Friday, September 16, 2016

A Beetle Mimicry Complex

This week, on one of my daily walks around our Colorado Springs neighborhood, I encountered a beetle on the sidewalk that gave me reason to pause. I initially dismissed it as a species of soldier beetle that is extremely abundant at this time of year, but something looked a little "off." Sure enough, it was something else; and that got me thinking about mimicry among all these beetles.

Blister beetle, Epicauta stuarti

The beetle on the sidewalk turned out to be a blister beetle, Epicauta stuarti, a species I had not seen before. Blister beetles, family Meloidae, are well known for containing high concentrations of the potent, irritating chemical cantharidin. Blister beetles exude the chemical in liquid form from leg joints and from between other body segments if the insect is squeezed or crushed. The chemical goo can raise painful, scarring blisters on sensitive skin; it can be fatal if ingested.

Ironically, many, if not most, blister beetles don't advertise their toxicity with bright "warning colors." Epicauta stuarti is one that does, but the interesting part is that its pattern of black and orange is very similar to that of our two common autumn soldier beetles. Soldier beetles are in the family Cantharidae, and they also have chemical defenses, which they secrete from abdominal glands. The Colorado Soldier Beetle, Chauliognathus basalis, is common on the plains. Its close relative, C. deceptus, replaces it in the foothills and mountains.

Colorado Soldier Beetle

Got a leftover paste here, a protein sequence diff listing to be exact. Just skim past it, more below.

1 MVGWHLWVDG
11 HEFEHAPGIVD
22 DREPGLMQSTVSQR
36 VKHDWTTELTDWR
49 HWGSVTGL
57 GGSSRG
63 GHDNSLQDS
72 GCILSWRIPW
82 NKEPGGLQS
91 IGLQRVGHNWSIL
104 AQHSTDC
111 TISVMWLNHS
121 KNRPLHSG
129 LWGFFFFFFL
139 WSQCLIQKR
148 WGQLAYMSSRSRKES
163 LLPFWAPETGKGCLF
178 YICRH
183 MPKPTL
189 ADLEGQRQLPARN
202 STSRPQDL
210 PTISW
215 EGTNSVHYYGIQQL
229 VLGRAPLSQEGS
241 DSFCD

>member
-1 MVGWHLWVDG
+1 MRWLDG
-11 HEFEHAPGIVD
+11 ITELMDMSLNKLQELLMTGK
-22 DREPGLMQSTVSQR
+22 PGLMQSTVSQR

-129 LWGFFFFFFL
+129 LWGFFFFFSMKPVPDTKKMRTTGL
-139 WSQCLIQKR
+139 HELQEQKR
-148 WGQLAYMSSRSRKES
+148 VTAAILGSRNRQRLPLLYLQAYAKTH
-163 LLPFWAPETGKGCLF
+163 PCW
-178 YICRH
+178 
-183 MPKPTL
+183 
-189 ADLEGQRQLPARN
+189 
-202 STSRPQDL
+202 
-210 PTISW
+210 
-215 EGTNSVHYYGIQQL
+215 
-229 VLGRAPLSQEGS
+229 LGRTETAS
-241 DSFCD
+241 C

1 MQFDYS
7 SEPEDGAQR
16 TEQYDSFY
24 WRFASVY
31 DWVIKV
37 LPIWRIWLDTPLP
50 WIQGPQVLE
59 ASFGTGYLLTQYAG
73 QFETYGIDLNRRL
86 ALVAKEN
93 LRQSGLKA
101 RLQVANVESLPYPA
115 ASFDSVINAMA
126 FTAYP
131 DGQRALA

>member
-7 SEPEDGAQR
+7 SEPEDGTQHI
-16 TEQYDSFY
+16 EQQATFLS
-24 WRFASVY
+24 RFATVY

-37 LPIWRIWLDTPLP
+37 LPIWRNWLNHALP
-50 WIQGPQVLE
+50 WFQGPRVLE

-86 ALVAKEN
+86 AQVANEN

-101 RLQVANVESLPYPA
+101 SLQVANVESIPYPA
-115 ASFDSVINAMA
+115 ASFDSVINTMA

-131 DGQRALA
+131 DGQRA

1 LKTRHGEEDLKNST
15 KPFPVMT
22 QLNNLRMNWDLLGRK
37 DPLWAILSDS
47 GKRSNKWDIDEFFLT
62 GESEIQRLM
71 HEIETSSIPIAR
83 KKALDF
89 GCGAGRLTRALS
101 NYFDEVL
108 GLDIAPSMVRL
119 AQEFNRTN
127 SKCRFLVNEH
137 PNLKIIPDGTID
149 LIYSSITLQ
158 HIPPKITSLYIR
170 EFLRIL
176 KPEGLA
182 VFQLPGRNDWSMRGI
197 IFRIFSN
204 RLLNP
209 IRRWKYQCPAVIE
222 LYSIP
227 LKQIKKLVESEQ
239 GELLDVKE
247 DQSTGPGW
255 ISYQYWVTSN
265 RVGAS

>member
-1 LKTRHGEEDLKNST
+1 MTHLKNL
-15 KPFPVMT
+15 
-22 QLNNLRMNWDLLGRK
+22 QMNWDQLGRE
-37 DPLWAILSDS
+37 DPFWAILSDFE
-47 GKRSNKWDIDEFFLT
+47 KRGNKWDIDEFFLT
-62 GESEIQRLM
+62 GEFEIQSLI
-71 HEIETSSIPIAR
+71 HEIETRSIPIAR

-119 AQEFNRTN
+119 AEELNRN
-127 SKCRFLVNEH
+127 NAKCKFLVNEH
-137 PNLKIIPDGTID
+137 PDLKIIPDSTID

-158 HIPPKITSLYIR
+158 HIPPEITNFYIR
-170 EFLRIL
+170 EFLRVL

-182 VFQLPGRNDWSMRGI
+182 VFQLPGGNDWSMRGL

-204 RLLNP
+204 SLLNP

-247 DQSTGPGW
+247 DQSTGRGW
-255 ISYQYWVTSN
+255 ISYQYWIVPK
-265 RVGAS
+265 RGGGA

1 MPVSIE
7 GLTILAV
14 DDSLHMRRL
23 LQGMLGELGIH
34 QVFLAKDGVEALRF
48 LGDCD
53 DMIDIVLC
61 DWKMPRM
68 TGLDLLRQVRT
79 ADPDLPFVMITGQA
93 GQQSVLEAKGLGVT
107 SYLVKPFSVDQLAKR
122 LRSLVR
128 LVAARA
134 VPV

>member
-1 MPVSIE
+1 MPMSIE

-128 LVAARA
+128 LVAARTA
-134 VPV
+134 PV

This kind of shared color pattern that reinforces predator deterrence is called Müllerian mimicry. Both animals can back up their colorful advertisement of toxicity with actual chemical weaponry. This is a very interesting example of mimicry, but it doesn't end here. Other local beetles have jumped on the bandwagon.

End Band Net-wing Beetle, Calopteron terminale

Also appearing at this time of year is the End Band Net-wing beetle, Calopteron terminale. They generally occur in far fewer numbers than the soldier beetles, but can be mistaken for them with just a passing glance. It is widely assumed that net-winged beetles (family Lycidae) are distasteful to predators, because they have colorful patterns in many cases. Whether this has been proven I do not know.

Net-winged beetles may exaggerate the effect of their wardrobe by raising and lowering their wing covers (elytra) in a unique display. As adults, they feed on nectar, and the "honeydew" secreted by aphids and related insects as a sweet liquid waste product. Larvae of netwing beetles feed on fungi or metabolic products of fungi. Whether this diet can be converted into toxic compounds is debatable.

Longhorned beetle, Crossidius discoideus

While the jury may still be out on whether net-winged beetles are indeed toxic, there is no question that yet another mimic in this complex is pulling one over on predators. The longhorned beetle Crossidius discoideus fools us into thinking it is dangerous to eat by mimicking the pattern of the solider beetles. It can even be found on the same flowers as the soldier beetles and is difficult to easily separate from them, except for its long antennae. This brand of mimicry is called Batesian Mimicry, whereby a harmless animal masquerades as a dangerous one.

Crossidius discoideus has no common English name. As a larva, it bores in the root crowns of Broom Snakeweed, Gutierrezia sarothrae, or Jimmyweed (Isocoma spp.). The adults feed on flower pollen and nectar. Broom Snakeweed is also where the blister beetles hang out, so I may have to look more thoroughly for them now.

Longhorned beetle, Batyle suturalis

Yet another kind of longhorned beetle, Batyle suturalis, appears just before the populations of soldier beetles explode. Is it, too, taking advantage of a similar color pattern to gain "cover" from predators? What I would like to know is which of the truly toxic beetles started this whole complex. The blister beetle? The solider beetles? We will likely never know, and that is part of the appeal of entomology. It is an endlessly curious endeavor, seeking the answers to more puzzles than mankind will ever unravel.